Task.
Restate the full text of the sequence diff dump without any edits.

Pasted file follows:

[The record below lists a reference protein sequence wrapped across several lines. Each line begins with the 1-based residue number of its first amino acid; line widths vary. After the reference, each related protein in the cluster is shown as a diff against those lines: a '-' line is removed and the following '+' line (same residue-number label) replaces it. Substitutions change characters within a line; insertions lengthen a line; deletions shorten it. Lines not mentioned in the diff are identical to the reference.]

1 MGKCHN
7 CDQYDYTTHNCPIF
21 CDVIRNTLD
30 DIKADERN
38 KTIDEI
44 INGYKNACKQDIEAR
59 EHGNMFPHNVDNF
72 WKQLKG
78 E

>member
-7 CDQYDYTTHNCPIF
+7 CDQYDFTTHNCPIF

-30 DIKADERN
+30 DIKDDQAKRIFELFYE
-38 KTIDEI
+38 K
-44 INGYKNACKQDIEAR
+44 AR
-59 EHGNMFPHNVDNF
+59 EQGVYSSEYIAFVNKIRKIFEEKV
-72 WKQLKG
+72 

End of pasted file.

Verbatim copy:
[The record below lists a reference protein sequence wrapped across several lines. Each line begins with the 1-based residue number of its first amino acid; line widths vary. After the reference, each related protein in the cluster is shown as a diff against those lines: a '-' line is removed and the following '+' line (same residue-number label) replaces it. Substitutions change characters within a line; insertions lengthen a line; deletions shorten it. Lines not mentioned in the diff are identical to the reference.]

1 MGKCHN
7 CDQYDYTTHNCPIF
21 CDVIRNTLD
30 DIKADERN
38 KTIDEI
44 INGYKNACKQDIEAR
59 EHGNMFPHNVDNF
72 WKQLKG
78 E

>member
-7 CDQYDYTTHNCPIF
+7 CDQYDFTTHNCPIF

-30 DIKADERN
+30 DIKDDQAKRIFELFYE
-38 KTIDEI
+38 K
-44 INGYKNACKQDIEAR
+44 AR
-59 EHGNMFPHNVDNF
+59 EQGVYSSEYIAFVNKIRKIFEEKV
-72 WKQLKG
+72 